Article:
Capers, architect of Carolina's glory days, facing old team

Updated: October 31, 2003, 12:38 PM ET

CHARLOTTE, N.C. -- Dom Capers coached the best Carolina team in franchise history, leading the Panthers to the NFC championship game in their second year of existence.

As Capers prepares to face his old team Sunday, on the opposite sideline as coach of the Houston Texans, he thinks this version of the Panthers (6-1) is even better than his 1996 group.

"I think that they are more talented overall than the '96 team," Capers said. "They play hard and have a physical style. Their ability to run the football on offense and play outstanding special teams and play good defense makes me think that there are some similarities to the '96 team."

Only two current Panthers, kicker John Kasay and receiver Muhsin Muhammad, played on that 1996 team. Kasay, the only original Panther remaining on the roster, would love to see this year's club play Capers' 1996 team.

"It would probably be a football purists dream," Kasay said. "You would want to play in maybe a driving rainstorm, about 35 degrees, cold, and have John Facenda narrating the whole thing."

It's been a long time since any Carolina team could even consider playing the 1996 Panthers.

An expansion team built by Capers to win immediately, it came crashing down shortly after the crowning season. Two years later, the veteran free agents Capers had brought in had aged dramatically and Carolina limped to a 4-12 season that ultimately cost Capers his job at the end of 1998.

There were injuries, off-field incidents and public relations disasters that contributed to Carolina's quick downfall.

To this day, some believe Capers was wrongfully blamed.

"I felt like a lot of things he had no influence over affected the way the team played, like injuries and stuff like that," Muhammad said.

Capers had little control of the Kerry Collins situation, which quickly spiraled out of control and set Carolina's downfall in motion. The Panthers' first-ever draft pick was benched and ultimately released after Capers announced the quarterback had come into his office and said his heart was no longer in the game.

Collins later received help for an alcohol problem and resurrected his career with the New York Giants.

"It's probably the toughest thing that I had to deal with during the four years," Capers said. "It was unfortunate. You had a young player who was your first draft pick and he was a talented player who had some issues that he was working his way through. Obviously, at that position, it's hard to work through those issues."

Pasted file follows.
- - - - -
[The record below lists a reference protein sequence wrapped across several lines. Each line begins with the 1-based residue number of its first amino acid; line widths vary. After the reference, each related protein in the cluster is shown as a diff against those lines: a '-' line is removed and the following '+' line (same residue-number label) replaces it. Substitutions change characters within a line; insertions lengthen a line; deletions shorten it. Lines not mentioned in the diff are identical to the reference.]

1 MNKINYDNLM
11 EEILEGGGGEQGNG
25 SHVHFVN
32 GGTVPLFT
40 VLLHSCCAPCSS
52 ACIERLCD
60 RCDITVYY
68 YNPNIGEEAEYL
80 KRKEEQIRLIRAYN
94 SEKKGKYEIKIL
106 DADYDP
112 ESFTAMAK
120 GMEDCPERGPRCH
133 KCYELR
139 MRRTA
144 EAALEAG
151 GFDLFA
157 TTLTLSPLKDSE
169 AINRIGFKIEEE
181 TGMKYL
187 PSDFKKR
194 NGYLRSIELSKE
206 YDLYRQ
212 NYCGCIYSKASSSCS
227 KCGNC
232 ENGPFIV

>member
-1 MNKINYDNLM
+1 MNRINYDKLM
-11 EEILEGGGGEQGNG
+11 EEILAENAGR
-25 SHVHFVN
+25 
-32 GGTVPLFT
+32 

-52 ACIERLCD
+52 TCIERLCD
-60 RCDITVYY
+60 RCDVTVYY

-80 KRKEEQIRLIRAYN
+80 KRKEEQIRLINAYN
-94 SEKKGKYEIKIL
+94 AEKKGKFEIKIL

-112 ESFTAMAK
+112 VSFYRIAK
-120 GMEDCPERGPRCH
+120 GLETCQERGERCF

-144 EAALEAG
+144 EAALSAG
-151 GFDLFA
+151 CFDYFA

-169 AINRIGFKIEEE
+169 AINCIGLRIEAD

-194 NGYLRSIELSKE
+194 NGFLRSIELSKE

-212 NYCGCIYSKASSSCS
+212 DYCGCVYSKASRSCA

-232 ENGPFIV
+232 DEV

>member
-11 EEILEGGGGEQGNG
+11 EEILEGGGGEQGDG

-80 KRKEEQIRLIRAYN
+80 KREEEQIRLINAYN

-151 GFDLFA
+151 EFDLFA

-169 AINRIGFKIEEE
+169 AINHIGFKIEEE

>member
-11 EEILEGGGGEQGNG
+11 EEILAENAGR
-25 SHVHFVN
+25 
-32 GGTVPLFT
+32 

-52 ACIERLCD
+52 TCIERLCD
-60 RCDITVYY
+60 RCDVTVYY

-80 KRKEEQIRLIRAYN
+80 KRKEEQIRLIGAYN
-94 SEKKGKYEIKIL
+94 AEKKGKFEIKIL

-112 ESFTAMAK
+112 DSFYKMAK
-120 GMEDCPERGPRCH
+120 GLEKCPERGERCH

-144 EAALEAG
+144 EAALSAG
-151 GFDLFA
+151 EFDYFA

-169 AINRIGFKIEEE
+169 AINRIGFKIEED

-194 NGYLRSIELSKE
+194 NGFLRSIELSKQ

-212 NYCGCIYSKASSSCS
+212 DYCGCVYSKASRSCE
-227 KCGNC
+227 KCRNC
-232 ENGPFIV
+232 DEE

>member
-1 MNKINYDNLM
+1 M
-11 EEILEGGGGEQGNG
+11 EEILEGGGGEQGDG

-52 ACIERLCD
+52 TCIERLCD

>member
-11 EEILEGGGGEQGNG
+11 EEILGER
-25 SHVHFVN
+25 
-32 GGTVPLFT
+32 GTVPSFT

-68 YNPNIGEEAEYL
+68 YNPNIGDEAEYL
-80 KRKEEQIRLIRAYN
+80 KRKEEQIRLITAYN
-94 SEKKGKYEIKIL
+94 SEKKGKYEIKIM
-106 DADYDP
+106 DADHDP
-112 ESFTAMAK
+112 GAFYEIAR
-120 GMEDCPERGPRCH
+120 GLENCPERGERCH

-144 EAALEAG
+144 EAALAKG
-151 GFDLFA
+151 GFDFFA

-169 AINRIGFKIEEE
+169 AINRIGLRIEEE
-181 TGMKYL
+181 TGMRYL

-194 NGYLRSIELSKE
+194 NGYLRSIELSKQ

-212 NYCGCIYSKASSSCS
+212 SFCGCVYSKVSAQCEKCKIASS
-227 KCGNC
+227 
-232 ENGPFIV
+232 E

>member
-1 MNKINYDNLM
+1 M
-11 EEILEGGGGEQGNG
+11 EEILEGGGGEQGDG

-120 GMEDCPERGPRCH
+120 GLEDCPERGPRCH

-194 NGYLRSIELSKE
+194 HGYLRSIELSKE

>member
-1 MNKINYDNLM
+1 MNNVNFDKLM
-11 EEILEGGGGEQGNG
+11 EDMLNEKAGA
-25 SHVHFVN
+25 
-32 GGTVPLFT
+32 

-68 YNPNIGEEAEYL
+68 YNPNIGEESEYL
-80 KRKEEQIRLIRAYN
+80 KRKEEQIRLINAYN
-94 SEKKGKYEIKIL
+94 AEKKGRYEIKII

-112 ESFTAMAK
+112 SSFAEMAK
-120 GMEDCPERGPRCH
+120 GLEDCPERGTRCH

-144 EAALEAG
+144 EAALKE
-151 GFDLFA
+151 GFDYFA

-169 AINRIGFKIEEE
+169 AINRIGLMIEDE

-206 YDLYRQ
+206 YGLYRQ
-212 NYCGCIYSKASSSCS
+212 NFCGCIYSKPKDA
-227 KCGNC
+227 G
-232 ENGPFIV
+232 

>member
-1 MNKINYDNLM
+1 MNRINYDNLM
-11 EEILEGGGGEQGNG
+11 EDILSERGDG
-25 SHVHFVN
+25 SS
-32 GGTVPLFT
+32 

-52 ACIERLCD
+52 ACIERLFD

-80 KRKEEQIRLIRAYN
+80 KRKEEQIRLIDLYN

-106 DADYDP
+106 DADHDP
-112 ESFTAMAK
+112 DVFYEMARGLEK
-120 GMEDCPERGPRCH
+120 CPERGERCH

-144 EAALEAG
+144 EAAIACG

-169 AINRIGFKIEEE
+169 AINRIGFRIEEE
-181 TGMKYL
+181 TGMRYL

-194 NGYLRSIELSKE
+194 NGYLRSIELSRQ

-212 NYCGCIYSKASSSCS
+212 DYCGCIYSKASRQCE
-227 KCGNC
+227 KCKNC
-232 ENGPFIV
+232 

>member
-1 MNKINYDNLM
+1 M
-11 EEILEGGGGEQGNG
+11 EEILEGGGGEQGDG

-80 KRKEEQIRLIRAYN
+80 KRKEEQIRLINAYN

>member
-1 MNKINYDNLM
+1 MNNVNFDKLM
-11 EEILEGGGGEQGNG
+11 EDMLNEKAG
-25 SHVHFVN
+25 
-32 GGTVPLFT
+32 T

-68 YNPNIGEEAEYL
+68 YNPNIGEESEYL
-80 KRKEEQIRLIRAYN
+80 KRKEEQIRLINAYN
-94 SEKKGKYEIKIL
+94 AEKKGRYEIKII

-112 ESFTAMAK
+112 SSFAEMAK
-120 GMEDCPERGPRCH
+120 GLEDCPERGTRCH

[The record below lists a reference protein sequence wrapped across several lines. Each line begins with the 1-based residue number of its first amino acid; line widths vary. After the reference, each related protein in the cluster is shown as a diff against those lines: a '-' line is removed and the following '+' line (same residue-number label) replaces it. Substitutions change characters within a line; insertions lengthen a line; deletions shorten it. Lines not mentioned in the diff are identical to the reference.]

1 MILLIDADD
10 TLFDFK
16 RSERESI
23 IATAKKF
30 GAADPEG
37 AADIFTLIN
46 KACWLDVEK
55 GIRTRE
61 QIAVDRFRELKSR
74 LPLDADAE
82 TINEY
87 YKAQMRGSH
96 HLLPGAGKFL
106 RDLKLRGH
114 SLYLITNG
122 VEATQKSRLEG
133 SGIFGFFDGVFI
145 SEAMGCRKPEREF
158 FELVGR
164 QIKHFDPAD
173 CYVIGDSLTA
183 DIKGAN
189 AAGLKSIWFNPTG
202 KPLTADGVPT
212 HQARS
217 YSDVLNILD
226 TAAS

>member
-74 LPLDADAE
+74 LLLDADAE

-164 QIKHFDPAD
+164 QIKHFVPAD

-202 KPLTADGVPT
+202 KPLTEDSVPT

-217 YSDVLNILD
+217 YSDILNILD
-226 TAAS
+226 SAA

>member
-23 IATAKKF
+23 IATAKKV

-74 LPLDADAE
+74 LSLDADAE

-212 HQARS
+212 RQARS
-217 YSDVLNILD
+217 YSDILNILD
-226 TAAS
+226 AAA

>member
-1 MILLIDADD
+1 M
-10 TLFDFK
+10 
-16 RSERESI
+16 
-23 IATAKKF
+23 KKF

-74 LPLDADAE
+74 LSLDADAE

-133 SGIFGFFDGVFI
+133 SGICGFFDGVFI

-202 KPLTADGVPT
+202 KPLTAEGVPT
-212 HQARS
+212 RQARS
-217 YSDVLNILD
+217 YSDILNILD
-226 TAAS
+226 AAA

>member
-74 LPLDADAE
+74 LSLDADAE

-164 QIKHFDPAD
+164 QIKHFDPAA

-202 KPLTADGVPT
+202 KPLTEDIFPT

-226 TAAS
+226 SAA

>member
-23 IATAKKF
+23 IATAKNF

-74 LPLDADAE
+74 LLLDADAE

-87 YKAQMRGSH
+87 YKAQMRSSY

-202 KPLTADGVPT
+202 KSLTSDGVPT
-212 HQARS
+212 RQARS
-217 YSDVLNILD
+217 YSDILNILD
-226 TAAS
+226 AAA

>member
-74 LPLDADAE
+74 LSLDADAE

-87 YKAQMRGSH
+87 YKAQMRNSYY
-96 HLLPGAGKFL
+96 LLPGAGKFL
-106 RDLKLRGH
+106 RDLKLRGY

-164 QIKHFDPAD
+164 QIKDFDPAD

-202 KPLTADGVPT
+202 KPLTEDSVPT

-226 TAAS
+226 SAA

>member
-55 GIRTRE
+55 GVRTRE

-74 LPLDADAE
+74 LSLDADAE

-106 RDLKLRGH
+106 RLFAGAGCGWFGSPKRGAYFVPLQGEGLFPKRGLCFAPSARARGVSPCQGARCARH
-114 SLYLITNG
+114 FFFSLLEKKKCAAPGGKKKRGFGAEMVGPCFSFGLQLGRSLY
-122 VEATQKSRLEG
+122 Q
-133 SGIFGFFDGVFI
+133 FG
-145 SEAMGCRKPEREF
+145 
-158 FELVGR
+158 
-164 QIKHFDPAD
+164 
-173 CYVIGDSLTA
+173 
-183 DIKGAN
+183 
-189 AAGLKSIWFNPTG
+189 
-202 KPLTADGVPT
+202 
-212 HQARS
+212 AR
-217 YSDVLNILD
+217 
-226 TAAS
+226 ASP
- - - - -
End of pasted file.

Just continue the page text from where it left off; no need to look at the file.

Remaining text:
Then there was the Sean Gilbert debacle, considered the worst move in franchise history.

General manager Bill Polian had left and Capers had picked up his duties, only to sign off on the trade with Washington that sent Carolina's two first-round draft picks in 1998 to the Redskins for Gilbert.

Gilbert was given a seven-year, $46.5 million contract and was never better than average for the Panthers.

Capers regrets that move.

"Sometimes you get in a desperate situation and you don't ever want to be in a desperate situation," he said. "You make decisions based on the fact that you don't have anybody in a position as opposed to being able to sit back and make long-tem decisions that you think would be best for the organization."

But Capers quickly realized he had sacrificed too much of Carolina's future for Gilbert.

"There was a lot of discussion on that and my initial reaction was that it was too much," he said.

Capers has learned from his time with the Panthers and won't make the same mistakes twice in Houston, where he is starting his second NFL team from scratch. There was no such thing as patience or building slowly in Carolina, but that's the Texans' motto.

Capers built the Panthers with veterans, but young players selected in the draft are the cornerstone of the Texans. The offense is built around quarterback David Carr, their first pick in the draft, who won't play against the Panthers on Sunday because of injury.

"I think that we all learn from our experiences and, as you look back, you think about what you would have done differently," Capers said. "Last year we started a lot of young players under the premise that things may not always be smooth, but would make us better the second year and hopefully the third and fourth years because the experience they would gain and having grown together."

This story is from's automated news wire. Wire index